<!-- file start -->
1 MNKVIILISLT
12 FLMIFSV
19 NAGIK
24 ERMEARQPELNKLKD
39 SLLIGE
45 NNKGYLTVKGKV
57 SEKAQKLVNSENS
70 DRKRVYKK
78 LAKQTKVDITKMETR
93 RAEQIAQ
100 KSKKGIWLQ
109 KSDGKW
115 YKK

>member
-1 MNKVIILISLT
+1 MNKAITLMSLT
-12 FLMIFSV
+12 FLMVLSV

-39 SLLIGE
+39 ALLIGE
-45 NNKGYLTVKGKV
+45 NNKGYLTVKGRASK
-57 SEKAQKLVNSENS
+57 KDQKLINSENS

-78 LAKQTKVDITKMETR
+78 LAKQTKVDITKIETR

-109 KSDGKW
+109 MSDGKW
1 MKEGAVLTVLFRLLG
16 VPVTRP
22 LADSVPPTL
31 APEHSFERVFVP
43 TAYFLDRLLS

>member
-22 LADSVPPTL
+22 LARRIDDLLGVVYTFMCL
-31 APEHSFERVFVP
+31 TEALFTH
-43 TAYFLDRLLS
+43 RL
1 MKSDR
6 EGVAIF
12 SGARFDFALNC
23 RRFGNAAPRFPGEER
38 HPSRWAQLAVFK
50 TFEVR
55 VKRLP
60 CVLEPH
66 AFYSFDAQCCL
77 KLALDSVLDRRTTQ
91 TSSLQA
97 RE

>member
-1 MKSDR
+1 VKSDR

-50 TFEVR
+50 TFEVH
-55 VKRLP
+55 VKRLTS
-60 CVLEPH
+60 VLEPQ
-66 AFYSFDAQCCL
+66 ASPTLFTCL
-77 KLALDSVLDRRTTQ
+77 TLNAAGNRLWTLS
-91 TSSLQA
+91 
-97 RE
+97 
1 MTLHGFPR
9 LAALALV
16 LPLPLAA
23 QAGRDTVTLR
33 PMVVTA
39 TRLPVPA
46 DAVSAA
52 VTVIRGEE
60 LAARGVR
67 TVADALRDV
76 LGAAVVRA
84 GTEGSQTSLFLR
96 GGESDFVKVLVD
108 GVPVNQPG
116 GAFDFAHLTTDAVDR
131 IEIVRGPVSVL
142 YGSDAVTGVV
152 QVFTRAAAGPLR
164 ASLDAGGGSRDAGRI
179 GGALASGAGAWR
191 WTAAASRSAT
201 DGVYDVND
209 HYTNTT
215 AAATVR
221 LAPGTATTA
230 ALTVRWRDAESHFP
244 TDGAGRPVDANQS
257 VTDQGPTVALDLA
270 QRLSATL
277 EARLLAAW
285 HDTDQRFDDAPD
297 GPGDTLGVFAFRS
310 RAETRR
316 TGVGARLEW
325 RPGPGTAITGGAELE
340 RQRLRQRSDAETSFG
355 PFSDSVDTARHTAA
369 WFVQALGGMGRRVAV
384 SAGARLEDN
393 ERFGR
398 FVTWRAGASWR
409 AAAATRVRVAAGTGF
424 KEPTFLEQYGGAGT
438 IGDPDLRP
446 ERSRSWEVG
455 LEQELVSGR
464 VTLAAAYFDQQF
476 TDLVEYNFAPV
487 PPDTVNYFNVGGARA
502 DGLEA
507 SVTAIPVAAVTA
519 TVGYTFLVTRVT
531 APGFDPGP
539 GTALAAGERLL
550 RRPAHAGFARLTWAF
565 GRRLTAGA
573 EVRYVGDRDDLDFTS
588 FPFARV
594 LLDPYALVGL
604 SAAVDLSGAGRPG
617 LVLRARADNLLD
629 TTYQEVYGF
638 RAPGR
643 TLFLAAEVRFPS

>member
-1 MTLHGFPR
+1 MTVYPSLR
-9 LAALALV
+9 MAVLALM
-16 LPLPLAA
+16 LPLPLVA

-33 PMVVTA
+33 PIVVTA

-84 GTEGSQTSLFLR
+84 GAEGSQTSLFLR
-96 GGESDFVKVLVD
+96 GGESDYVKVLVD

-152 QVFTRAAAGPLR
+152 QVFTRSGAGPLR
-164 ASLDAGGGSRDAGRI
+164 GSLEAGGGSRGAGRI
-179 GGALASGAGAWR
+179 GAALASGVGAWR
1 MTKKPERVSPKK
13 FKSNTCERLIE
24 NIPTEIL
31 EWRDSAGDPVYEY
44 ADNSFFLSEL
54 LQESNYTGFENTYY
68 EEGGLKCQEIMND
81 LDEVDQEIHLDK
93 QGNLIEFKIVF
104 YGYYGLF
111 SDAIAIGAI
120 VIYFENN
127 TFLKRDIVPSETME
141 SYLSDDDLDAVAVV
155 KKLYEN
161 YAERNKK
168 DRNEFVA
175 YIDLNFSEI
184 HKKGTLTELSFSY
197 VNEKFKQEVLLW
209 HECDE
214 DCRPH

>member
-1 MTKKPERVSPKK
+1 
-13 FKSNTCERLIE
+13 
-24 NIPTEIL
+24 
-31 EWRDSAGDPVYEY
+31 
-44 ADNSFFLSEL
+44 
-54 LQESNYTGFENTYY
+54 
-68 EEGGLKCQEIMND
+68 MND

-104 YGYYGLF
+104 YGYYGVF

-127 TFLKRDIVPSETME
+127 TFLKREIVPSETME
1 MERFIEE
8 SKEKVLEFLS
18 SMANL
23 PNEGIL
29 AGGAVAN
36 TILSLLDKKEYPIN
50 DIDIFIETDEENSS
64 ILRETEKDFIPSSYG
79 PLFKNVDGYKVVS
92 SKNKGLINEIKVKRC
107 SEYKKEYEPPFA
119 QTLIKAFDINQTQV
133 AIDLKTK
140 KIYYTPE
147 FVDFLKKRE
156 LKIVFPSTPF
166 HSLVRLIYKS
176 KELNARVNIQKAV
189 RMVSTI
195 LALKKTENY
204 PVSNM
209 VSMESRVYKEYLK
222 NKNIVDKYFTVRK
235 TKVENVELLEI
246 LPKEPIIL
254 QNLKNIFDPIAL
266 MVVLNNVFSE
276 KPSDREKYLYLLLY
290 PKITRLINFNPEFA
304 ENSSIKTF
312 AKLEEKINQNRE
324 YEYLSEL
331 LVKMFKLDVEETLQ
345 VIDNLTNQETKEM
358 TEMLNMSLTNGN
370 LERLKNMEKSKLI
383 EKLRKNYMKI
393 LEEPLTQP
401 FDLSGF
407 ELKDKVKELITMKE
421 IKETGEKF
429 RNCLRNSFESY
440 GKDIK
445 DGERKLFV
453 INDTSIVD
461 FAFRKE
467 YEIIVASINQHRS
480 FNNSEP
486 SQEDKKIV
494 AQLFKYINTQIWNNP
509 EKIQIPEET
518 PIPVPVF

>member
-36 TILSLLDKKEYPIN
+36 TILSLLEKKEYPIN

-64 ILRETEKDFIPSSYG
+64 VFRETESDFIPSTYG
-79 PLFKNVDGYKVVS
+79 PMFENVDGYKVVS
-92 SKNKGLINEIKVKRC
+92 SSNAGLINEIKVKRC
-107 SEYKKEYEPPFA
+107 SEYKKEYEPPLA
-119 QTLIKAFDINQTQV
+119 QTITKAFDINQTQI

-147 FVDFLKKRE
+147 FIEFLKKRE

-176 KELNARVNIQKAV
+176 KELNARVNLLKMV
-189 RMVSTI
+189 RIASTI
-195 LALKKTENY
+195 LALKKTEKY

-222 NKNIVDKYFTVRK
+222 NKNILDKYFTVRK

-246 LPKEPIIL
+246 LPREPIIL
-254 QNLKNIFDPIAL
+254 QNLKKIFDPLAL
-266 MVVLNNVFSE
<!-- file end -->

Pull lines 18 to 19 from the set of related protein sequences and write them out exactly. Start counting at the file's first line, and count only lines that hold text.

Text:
+12 FLMVLSV

-39 SLLIGE